Census Get-Out-The Count Juneteenth Celebration: How can Juneteenth help the Census?

Throughout the country, efforts are being made to ensure Black communities are counted for the 2020 Census. As we approach this year’s Juneteenth celebration, we have a chance to do just that. Juneteenth can help educate the Black community on the importance of filling out their Census. Research shows that Black residents could be undercounted by as much as 1.7 million people. If these communities go uncounted, this results in a loss of billions in federal funding as each decade there is an estimated $20,000 per person returned to communities when they are counted in the Census.

On Thursday, June 18, at 6 p.m., Together Oklahoma will be partnering with Block Builderz to host our Virtual Census Get-Out-The-Count Juneteenth Celebration. The event will feature a musical performance by Oklahoma City’s own Jabee, which will be followed by an educational panel on Juneteenth history and the importance of Census work in the Black community. During this event we will highlight the importance of filling out the Census within the Black community.

Juneteenth is a day for Black communities to reflect on how far we have come, and how far we need to go. On January 1, 1863, the Emancipation Proclamation was issued into law, freeing all slaves. On June 19, 1865, Texas slaves received the knowledge that they were free, almost two years after the Emancipation Proclamation was issued into law. In 1980, Texas and many other states declared Juneteenth as an official holiday.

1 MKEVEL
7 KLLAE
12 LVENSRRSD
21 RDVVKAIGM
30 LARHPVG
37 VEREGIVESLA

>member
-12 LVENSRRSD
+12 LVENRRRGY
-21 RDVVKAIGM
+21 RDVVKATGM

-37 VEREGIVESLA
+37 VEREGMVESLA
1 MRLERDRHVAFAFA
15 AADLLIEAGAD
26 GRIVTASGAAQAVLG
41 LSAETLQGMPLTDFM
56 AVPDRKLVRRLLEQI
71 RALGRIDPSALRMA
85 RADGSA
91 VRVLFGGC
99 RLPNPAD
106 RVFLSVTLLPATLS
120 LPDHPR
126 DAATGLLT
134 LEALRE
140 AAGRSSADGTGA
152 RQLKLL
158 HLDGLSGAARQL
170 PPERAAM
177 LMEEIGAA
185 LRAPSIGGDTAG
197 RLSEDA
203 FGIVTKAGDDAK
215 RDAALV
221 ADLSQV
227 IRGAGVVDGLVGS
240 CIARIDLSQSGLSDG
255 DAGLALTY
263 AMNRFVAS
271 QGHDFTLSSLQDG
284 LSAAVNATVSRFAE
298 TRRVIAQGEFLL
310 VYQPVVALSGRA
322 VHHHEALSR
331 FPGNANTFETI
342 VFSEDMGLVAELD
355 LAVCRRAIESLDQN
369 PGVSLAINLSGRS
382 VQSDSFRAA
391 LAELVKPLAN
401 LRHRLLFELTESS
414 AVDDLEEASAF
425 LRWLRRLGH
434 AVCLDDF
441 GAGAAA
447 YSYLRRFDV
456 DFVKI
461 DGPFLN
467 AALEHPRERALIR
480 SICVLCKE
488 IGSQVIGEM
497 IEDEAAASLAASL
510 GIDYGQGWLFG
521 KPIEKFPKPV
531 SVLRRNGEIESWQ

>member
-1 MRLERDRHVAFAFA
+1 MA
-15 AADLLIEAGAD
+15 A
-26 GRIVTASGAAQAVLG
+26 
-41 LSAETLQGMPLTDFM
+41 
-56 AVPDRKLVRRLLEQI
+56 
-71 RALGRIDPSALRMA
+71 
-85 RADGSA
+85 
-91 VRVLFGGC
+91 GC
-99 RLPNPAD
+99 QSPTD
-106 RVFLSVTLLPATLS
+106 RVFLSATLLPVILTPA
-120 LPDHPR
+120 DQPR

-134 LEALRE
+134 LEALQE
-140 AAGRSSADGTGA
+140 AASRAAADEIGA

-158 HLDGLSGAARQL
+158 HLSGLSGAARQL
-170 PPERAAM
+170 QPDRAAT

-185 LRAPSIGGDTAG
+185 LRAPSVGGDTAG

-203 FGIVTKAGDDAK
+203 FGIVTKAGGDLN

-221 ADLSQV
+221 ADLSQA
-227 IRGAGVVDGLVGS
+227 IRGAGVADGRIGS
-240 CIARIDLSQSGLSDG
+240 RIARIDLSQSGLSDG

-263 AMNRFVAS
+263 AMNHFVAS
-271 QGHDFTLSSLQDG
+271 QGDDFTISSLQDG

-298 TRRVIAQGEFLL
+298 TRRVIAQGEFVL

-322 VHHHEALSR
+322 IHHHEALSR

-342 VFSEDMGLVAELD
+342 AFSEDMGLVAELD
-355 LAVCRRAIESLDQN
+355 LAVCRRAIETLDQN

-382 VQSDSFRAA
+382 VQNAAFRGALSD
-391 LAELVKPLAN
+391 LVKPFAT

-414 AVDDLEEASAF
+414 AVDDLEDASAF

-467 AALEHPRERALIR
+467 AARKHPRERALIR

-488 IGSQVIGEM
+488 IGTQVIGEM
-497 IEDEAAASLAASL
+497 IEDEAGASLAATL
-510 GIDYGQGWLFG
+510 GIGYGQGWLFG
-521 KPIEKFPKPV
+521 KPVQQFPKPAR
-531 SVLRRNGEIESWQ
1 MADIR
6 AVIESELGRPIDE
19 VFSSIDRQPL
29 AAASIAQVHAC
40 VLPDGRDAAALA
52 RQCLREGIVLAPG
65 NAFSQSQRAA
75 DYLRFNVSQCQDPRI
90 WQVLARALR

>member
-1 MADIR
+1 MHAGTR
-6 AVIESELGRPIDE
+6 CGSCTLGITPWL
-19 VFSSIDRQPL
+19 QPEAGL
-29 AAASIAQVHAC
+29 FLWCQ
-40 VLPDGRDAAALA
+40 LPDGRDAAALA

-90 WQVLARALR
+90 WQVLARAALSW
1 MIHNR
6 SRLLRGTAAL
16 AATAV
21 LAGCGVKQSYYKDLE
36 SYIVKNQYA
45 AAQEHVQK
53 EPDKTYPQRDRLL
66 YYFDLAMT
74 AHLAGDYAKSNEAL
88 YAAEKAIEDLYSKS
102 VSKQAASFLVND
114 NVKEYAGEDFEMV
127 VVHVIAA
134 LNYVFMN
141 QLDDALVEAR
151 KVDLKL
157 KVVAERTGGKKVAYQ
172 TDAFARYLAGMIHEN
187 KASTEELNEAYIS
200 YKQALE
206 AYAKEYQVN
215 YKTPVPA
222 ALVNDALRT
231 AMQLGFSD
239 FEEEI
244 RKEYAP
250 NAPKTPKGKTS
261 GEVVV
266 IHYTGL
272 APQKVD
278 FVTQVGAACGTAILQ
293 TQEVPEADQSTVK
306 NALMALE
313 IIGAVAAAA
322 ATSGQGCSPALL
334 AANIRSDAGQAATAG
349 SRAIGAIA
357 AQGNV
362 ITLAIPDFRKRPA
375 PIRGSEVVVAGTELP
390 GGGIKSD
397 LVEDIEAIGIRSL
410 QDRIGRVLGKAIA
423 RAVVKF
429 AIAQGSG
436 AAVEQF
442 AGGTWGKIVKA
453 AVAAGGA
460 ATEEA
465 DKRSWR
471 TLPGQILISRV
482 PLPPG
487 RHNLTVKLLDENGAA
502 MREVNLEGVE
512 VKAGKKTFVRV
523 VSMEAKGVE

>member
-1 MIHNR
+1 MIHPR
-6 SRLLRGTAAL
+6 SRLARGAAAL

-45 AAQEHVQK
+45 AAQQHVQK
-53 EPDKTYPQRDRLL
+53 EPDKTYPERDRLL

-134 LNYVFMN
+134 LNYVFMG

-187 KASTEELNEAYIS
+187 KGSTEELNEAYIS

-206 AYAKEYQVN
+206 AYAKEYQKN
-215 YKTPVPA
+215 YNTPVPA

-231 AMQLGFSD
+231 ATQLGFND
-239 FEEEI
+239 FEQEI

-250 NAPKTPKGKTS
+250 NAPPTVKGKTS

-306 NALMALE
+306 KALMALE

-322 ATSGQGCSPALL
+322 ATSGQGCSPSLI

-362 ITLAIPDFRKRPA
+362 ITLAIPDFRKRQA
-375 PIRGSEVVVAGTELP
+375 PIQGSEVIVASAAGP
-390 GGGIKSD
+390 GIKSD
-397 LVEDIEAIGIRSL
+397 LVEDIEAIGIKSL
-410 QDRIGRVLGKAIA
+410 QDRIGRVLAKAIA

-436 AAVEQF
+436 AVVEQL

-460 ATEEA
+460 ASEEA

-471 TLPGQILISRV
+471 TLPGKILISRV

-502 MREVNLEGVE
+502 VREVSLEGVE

Some may ask, what does the Census have to do with Juneteenth? The Census helps Black communities receive more funds within those communities and provides visibility as community members demand real change. As Americans hear Black voices about the issues of systemic racism, we as a nation must fix the problems we have created or have let continue unaddressed for far too long. We can work to make sure every Black community member fills out the Census. Accurate Census data ensures services and programs will be able to provide Black communities across the country with the resources they need to be successful. Census data also ensures fair political representation further reflecting community priorities.

When everyone is counted we can ensure the Black community will receive the resources and representation for their communities. Join us June 18 as we educate individuals on the importance of filling out the Census. Remember, undercounted means underfunded and underrepresented.

To learn more, visit Together Oklahoma’s Facebook page.

Published by Jacobi Crowley

Jacobi joined OK Policy in 2019. As a Lawton native and graduate of Eisenhower High School, Jacobi’s roots in southwest Oklahoma communities run deep. He credits his family and teachers for being instrumental in the achievement of earning a scholarship to Southeastern Oklahoma State University. The positive role models in his life influenced his decision to major in Special Education with a minor in Behavioral Management. Upon earning his degree, Jacobi moved back to his hometown to help make a difference in his community. Prior to Together Oklahoma, Jacobi ran for Oklahoma State Senate, becoming the youngest person in state history to advance to a general election at the age of 25. Jacobi is host for a local radio talk show called The Revolution, where he is able to connect and educate the community on various issues.